Can you bake a cake in a pewter mold?

10 Answers

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  • IvaB
    Lv 5
    4 weeks ago

    Why, why would you think that your hairbrained idea makes any kind of sense? How would you remove it from the mold? Also,pewter has a low melting point You could try to be a bit more rational in the future ok?

  • Anonymous
    1 month ago

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  • 1 month ago

    You probably could but might not be wise to do so. 

    The lead makes it a bit risky. 

  • 1 month ago

    Balance out your silicone: Use a metal heating sheet under silicone molds to build security. This additionally makes it simpler to move the molds all through the stove.

    Eliminating prepared products: If your cakes or treats struggle sliding out, deliberately run a little margarine blade along the edges of the heated great to slacken it prior to attempting once more.

    Shape complex treats: Using a thicker player like treat batter? Roll a little bundle of treat mixture between your fingertips and press it into the most point by point part of the form. Supplement more bits of mixture until the form is somewhat not exactly full. Freeze treats in form for ten minutes prior to preparing.

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  • ?
    Lv 7
    1 month ago

    it is unwise to serve food in pewter as it contains lead, which is very toxic.

    Some time ago, on TV, there was a programme about an archaeological dig in Italy, in which many skeletons were found which appeared to have died from lead poisoning.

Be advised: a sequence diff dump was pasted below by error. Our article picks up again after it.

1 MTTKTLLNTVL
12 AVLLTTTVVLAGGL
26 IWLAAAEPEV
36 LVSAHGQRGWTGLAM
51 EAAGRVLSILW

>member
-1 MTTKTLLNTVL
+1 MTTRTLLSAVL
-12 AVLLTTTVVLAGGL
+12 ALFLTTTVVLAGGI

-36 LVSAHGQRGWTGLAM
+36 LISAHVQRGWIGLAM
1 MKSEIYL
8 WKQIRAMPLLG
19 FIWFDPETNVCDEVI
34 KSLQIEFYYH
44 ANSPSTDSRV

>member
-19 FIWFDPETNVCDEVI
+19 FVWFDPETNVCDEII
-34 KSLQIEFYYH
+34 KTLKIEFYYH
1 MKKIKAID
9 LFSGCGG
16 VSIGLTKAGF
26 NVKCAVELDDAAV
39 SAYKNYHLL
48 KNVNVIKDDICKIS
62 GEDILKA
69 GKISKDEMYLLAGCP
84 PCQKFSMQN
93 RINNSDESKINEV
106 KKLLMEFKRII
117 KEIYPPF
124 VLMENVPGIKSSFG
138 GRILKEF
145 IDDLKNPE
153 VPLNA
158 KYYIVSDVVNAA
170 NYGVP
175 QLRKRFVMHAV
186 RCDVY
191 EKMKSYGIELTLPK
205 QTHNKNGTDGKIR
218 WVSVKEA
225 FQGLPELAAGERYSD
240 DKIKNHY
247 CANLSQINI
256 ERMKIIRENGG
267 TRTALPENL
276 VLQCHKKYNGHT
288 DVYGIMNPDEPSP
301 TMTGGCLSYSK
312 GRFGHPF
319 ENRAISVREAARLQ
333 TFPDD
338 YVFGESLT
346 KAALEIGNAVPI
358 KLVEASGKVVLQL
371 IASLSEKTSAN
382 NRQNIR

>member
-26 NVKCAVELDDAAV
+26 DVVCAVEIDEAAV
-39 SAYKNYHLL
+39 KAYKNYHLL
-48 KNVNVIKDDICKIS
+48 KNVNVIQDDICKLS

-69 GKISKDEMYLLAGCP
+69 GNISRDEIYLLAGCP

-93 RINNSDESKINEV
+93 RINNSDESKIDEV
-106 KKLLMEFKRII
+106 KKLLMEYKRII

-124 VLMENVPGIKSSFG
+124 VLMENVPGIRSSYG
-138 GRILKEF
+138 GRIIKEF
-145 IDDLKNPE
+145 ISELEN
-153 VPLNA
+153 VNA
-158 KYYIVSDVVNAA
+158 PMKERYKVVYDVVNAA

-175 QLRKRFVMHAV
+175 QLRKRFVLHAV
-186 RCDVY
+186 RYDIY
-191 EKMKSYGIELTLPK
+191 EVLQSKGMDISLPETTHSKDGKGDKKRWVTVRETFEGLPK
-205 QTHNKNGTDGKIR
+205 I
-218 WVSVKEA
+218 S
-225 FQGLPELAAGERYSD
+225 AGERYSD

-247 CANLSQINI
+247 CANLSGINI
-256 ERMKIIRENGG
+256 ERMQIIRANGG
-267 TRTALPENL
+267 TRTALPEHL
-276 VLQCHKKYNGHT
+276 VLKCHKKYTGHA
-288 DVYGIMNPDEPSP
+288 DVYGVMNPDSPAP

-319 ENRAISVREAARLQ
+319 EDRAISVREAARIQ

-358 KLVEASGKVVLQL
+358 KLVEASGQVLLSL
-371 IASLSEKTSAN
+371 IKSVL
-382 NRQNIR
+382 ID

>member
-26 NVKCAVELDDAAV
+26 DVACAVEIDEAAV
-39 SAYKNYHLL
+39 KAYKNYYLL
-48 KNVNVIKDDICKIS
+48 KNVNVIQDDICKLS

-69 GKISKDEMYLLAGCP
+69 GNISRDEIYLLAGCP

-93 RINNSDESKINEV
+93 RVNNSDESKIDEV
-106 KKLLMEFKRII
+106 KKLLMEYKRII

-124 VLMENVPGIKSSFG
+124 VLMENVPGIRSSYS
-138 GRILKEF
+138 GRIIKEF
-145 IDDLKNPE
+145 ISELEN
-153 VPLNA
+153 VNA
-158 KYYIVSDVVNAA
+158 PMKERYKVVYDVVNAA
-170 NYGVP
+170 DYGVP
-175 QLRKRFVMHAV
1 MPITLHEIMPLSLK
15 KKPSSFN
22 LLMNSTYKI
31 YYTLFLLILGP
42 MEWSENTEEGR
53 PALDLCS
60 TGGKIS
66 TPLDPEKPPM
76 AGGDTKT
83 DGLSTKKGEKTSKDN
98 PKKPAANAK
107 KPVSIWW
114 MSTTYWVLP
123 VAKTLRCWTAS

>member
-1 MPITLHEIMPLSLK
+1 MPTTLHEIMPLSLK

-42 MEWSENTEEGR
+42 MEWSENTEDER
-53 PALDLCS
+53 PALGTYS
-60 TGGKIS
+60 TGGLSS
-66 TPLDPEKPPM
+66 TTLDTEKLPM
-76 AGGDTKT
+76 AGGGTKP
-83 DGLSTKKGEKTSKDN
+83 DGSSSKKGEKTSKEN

At first, it was thought it was the lead pipes of the water system, but that was ruled out as, in the area, the water had a high calcium content. Calcium is not an antidote for lead but it protects against water-borne lead poisoning another way. The lead pipes soon become covered in harmless and insoluble calcium carbonate, which prevents lead from being dissolved. Later it was found that they used pewter cooking pots, and, at the time, concentrated grape juice was used as a sweetener instead of honey, and was made by boiling grape juice until it became a thick syrup. However, acids in the juice dissolved small amounts of lead, which accumulated over time, causing the poisonings.  

    Source(s): TV Documentary
  • denise
    Lv 7
    1 month ago

    I would'nt have thought so, it may tarnish the metal or taint the cake.

  • kswck2
    Lv 7
    1 month ago

    No. Since technology has discovered that pewter, which contains lead is bad for you-do Not take after the Colonial days and cook like they did. Things like stainless steel and aluminum did not exist in those days. 

  • 1 month ago

    No -- for 2 major reasons:

    1. Pewter contains lead, which can leach into food. Lead is poisonous ad will also make the food taste odd.

    2. The melting point for pewter is as low as 340 degrees F (170 C).  This is close to the temperature at which you'd bake the cake, which means the mold will be soft and it could all end in a horrible mess that will ruin your oven.

  • Anonymous
    1 month ago

    A mold FOR pewter, maybe. But they are not made with food in consideration (or baking for that matter) and the wrong material may leach into the cake or some other disappointing thing.

    As for a mold made OF pewter, depending on the alloy in it, the melting point can be as low as 170°C (338°F). That's pushing it.

  • Anonymous
    1 month ago

    That's a bad idea.  If you have an old pewter mold that looks like a fancy cakepan it's probably a Victorian ice cream mold and may have done double duty for gelatine set puddings.

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